State Tax Commission of Missouri
ABBAS BABAJANI-FEREMI, )
v. ) Appeal No. 12-11067
JAKE ZIMMERMAN, ASSESSOR, )
ST. LOUIS COUNTY, MISSOURI, )
DECISION AND ORDER
The assessments of Complainant’s automobiles are AFFIRMED. Complainant failed to present substantial and persuasive evidence to establish the true values in money for the subject automobiles as of 1/1/12.
True value in money for the subject properties for tax year 2012 is set at $13,850, assessed value of $4,620.
Complainant appealed pro se.
Respondent represented by Associate County Counselor, Paula Lemerman.
Case submitted on documents and decided by Senior Hearing Officer W. B. Tichenor.
Complainant appeals the valuation of two automobiles. The Commission takes this appeal to determine the true value in money for the subject personal property on January 1, 2012. The Hearing Officer, having considered all of the competent evidence upon the whole record, enters the following Decision and Order.
FINDINGS OF FACT
1. Jurisdiction. Jurisdiction over this appeal is proper. Complainant timely appealed to the State Tax Commission.
2. Submission on Documents. By Order dated 2/20/13, parties were to file and exchange their exhibits to be used for their case in chief, including a brief Statement of Basis of Value, on or before 5/1/13. Parties were to inform the Hearing Officer on or before 5/1/13 if they desired to have an evidentiary hearing or would waive hearing and have the case decided upon the exhibits submitted by each party. Neither party informed the Hearing Officer that they desired to have an evidentiary hearing. Accordingly, both parties are deemed to have consented to a decision being rendered based upon the exhibits submitted and waived right to an evidentiary hearing.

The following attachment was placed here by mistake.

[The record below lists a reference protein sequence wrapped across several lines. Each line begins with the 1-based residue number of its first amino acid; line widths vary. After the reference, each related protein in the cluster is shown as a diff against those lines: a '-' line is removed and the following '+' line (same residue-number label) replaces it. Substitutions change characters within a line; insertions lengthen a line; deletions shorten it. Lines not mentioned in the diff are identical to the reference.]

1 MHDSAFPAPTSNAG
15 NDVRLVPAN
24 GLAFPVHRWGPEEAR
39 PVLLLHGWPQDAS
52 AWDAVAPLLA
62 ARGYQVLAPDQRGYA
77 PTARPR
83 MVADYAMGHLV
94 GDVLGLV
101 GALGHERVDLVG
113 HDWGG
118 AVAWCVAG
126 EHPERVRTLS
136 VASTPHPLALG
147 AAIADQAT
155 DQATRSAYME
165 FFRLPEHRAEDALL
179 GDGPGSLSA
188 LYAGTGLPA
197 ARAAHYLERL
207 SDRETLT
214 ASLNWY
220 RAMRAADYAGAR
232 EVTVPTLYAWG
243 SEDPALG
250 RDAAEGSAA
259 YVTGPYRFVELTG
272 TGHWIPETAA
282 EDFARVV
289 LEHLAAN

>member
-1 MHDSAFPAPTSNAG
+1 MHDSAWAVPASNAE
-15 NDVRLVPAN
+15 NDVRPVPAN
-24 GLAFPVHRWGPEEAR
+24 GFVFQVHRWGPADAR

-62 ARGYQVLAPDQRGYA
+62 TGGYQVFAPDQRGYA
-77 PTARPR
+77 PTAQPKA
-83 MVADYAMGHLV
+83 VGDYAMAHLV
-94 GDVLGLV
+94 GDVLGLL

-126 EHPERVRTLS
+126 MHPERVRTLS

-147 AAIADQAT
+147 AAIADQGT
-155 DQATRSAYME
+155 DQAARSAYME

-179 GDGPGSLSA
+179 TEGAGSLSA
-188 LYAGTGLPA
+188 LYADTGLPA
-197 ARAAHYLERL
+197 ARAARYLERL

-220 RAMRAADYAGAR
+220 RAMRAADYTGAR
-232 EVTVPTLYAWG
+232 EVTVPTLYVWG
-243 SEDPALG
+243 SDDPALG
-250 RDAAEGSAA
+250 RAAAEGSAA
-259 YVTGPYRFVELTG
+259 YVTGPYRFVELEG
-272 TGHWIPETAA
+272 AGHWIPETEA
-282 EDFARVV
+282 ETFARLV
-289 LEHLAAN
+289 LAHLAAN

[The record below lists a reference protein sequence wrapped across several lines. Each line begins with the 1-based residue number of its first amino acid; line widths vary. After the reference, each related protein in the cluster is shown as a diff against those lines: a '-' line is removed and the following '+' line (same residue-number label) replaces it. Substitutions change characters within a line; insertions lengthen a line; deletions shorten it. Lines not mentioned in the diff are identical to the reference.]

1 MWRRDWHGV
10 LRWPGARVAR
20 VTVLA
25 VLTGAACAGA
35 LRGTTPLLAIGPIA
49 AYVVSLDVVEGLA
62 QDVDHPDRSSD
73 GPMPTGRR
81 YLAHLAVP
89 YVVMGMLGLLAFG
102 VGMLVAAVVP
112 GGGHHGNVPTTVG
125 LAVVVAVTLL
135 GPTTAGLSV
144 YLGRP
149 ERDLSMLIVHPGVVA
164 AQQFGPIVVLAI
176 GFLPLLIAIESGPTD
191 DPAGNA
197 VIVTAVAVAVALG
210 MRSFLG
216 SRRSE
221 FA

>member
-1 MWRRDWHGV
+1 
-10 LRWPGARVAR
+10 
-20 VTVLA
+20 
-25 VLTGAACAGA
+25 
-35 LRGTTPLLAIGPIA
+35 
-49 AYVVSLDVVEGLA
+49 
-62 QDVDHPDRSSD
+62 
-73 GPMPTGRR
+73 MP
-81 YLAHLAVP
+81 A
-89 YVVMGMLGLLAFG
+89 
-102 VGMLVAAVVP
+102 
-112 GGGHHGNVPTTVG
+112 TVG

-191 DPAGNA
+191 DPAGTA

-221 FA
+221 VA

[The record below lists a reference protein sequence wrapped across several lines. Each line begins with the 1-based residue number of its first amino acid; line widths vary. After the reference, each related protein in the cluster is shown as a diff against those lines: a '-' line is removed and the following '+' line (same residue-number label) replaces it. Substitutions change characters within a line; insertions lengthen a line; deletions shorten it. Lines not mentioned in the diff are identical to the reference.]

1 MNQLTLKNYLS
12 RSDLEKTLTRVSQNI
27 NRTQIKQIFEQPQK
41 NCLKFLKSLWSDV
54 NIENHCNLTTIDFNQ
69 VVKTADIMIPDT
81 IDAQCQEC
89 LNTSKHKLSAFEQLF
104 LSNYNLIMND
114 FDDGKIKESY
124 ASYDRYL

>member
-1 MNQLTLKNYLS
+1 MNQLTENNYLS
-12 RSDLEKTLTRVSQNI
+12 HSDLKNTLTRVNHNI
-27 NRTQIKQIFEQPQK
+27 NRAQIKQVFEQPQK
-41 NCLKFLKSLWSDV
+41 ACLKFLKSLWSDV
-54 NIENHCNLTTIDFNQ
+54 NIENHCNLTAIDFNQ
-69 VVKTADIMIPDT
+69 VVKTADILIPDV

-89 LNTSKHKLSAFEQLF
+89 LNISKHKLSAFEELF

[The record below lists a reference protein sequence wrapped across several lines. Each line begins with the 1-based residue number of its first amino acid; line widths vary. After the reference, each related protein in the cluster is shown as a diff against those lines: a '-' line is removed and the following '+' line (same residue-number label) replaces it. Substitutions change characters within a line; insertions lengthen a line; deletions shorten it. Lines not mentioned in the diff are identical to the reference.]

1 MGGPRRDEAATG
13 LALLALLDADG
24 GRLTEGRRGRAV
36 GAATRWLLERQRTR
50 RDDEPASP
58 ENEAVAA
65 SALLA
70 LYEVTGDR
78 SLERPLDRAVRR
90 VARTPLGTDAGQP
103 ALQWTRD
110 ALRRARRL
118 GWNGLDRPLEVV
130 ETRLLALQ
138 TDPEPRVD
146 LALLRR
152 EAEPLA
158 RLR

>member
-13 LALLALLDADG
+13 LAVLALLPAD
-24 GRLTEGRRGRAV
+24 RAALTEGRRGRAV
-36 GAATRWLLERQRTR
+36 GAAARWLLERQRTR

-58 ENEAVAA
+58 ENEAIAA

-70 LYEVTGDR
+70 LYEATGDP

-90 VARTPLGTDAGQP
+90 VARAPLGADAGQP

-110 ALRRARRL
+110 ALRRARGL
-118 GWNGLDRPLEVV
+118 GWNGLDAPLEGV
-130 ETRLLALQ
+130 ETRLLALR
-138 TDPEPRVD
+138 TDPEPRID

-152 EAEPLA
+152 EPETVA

3. Subject Property. The subject property consists of a 1999 Nissan Altima and a 2009 Nissan Altima. The automobiles are identified in Assessor’s Account I00435488.
4. Assessment. The Assessor valued the 1999 Nissan at $1,825, an assessed value of $610, and the 2009 Nissan at $12,025, an assessed value of $4,010.
5. Complainant’s Evidence. Complainant failed to comply with the Order dated 2/20/13 and file and exchange exhibits and a Statement of Basis of Value.
6. Respondent’s Evidence. The following exhibits are received into evidence on behalf of Respondent:
Assessor’s Account I00435488 – Complainant’s Property
NADA Used Car Guide – 1999 Nissan Altima
NADA Used Car Guide – 2009 Nissan Altima
Written Direct Narrative – Suzanne Strain – Property Tax Analyst